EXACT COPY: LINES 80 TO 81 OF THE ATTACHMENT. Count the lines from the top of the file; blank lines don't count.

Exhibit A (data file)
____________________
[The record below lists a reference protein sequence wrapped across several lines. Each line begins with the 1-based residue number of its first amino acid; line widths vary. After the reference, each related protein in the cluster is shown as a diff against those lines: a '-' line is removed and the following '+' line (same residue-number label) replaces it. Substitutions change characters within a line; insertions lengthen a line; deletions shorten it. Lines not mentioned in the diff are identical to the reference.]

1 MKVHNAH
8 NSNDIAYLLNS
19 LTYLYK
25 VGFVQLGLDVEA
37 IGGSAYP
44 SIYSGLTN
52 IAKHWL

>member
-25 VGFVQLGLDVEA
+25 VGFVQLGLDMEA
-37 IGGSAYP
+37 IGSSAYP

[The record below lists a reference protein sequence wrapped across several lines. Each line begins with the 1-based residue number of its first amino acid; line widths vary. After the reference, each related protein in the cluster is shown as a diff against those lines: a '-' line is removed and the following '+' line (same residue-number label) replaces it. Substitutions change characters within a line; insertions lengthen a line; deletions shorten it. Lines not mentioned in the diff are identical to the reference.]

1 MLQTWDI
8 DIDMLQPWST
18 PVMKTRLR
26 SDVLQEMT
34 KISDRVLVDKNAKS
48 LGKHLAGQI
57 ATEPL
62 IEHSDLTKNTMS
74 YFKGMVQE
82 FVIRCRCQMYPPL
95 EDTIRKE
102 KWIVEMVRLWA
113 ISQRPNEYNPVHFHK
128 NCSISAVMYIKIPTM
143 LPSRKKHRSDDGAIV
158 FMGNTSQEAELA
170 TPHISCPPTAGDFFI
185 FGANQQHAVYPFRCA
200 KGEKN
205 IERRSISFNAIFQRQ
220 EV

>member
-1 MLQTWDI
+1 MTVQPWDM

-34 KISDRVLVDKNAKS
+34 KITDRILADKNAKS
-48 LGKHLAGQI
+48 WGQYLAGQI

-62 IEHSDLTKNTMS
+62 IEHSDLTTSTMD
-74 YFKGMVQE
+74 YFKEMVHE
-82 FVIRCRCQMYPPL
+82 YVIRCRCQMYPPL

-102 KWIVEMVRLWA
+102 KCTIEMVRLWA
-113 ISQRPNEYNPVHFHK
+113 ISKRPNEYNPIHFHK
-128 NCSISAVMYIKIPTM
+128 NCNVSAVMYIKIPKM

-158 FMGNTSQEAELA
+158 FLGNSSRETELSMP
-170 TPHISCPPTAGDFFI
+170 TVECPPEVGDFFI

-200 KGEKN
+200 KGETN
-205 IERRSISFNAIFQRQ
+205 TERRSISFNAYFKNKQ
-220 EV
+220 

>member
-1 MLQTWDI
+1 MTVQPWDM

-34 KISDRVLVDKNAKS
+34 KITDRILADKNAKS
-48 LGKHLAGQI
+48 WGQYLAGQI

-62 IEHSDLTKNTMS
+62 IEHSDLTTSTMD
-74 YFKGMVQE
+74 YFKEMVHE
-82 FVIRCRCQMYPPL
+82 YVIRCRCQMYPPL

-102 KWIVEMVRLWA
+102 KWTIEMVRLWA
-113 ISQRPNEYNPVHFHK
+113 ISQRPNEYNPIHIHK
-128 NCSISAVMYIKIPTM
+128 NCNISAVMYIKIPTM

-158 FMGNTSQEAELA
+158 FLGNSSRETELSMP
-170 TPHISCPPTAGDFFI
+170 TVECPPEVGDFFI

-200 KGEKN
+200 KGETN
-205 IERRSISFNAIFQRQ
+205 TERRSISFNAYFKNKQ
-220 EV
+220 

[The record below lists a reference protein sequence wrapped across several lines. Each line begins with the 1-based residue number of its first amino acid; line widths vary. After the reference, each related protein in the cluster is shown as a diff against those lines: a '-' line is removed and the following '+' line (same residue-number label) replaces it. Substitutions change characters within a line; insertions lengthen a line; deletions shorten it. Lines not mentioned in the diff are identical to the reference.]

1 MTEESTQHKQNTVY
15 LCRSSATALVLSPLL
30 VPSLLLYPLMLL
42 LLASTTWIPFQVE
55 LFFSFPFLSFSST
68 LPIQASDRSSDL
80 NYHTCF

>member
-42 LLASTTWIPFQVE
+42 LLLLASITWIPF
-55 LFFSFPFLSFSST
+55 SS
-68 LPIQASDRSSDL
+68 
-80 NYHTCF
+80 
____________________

-113 ISQRPNEYNPVHFHK
+113 ISQRPNEYNPIHIHK